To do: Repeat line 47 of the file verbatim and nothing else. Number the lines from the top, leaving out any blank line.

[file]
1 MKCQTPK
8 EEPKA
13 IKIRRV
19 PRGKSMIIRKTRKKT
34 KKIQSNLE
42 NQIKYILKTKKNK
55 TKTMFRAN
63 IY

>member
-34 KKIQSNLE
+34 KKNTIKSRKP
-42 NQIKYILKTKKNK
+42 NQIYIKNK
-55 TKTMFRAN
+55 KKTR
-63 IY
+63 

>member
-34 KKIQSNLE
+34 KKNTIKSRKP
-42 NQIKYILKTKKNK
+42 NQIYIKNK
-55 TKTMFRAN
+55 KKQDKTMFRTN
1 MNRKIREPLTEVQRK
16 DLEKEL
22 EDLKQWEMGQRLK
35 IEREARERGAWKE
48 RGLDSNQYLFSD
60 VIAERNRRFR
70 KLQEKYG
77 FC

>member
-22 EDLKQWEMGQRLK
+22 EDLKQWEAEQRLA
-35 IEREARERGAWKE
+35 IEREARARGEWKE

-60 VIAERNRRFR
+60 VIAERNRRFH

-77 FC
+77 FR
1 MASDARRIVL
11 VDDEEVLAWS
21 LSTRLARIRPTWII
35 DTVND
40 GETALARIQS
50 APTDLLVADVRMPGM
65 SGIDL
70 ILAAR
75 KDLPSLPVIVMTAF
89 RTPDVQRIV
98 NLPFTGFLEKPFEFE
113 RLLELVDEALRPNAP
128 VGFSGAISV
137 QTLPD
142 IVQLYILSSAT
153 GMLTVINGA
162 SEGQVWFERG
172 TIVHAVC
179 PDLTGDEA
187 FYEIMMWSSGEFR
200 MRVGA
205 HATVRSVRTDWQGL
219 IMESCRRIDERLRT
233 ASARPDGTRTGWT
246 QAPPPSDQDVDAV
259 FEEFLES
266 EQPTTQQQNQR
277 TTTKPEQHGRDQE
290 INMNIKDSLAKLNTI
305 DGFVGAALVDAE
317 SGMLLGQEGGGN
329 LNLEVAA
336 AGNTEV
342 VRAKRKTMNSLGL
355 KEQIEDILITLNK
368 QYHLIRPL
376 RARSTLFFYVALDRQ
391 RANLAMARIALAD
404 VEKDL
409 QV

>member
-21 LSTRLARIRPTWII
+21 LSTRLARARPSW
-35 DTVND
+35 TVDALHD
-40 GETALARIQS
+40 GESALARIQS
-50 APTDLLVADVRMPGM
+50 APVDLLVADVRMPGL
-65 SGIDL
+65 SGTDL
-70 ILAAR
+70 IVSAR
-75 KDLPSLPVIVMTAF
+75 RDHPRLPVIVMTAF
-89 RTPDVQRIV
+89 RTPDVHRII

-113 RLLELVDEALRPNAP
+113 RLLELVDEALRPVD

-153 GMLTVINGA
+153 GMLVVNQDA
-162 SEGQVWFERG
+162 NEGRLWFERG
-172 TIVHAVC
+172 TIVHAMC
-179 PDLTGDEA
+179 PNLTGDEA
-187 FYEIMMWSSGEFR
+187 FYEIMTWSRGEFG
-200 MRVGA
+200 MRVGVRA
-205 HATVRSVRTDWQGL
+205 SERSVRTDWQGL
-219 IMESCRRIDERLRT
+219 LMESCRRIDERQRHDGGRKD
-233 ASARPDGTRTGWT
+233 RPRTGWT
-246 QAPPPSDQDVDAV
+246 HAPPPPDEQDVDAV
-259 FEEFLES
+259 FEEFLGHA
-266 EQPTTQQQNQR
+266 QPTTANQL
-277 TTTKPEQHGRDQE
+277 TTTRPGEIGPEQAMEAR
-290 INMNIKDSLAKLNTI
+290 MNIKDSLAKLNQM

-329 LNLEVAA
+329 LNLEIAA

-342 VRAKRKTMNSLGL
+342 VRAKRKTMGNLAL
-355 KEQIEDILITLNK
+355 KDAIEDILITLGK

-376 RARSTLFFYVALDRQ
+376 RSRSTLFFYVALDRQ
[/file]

50 APTDLLVADVRMPGM